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The comedian used a scene from 2015's comedy-drama "The Big Short,"based on the book about investors betting against the housing market, to break down the reason behind GameStop's unprecedented stock surge earlier that day during Wednesday's "Daily Show."
In the movie, Margot Robbie sips a glass of champagne in a bubble bath while explaining the stock market. In the "Daily Show" bit, Noah superimposed his face over Robbie's body to explain what happened with GameStop.
"Basically there's a group of people on Reddit who don't use the stock market to invest – they use it to gamble. And yeah, that's what a lot of serious investors do too, but these guys on Reddit are a lot more honest about it and they love to troll the people who aren't," Noah said.
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Margot Robbie wasn't available to explain this GameStop situation in a bathtub, so this is the best we could do. pic.twitter.com/Mw1dabmIzQ
— The Daily Show (@TheDailyShow) January 28, 2021
Noah then explained the premise of GameStop – a store that sells video games, but has struggled recently with more video games being downloaded online instead of purchased in-store.
"These investors decided to short GameStop, which means to bet against it, but the Redditors are gamers who have a semi-ironic love for the store. So they started making memes encouraging each other to punish the serious people by buying worthless GameStop stocks," he said.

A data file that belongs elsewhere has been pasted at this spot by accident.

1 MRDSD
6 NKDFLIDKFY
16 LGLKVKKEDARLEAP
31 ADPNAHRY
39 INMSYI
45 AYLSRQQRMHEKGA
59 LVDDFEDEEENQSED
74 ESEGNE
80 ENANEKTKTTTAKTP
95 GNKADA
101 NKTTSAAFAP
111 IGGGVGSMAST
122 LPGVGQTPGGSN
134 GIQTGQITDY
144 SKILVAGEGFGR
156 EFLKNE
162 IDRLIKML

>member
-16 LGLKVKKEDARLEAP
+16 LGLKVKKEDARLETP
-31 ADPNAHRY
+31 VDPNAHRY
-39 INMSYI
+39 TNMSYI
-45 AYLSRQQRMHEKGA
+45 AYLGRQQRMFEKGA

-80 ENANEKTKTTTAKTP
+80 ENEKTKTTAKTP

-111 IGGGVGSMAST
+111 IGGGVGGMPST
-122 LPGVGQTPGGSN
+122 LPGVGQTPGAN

Noah said the increase in Redditors buying stocks cause GameStop to succeed, but not "really of course, not as a business."
"But come on, stocks are never real. The serious people have already lost $5 billion and some giant hedge funds have gone bankrupt," he said, ending his explainer with "Got it? Good."
GameStop stock plunges, but overall stock market delivers gains after Wednesday's losses
On Thursday morning, the struggling video game retailer was trading above $450 a share, more than double its close of $147 on Tuesday. At the start of 2021, shares of GameStop closed at $17.25 on Jan. 4. Since then, shares have surged more than 1,000% this year alone, compared with just a 1% rise in the S&P 500, the broader benchmark for most mutual funds.
The primary reason for the surge? Noah is right: smaller investors who have banded together in places like Reddit, under the subreddit r/WallStreetBets.
And it's not just GameStop. Shares of AMC Entertainment jumped more than 230% Wednesday as the Twitter trend #SaveAMC spread amid concerns the movie theater chain might file for bankruptcy due to the COVID-19 pandemic keeping moviegoers away.
Contributing: Brett Molina
GameStop was a place to buy video games. Now smaller investors have turned its stock into a battle royale
This article originally appeared on USA TODAY: GameStop stocks: Trevor Noah does 'Big Short' bubble bath to explain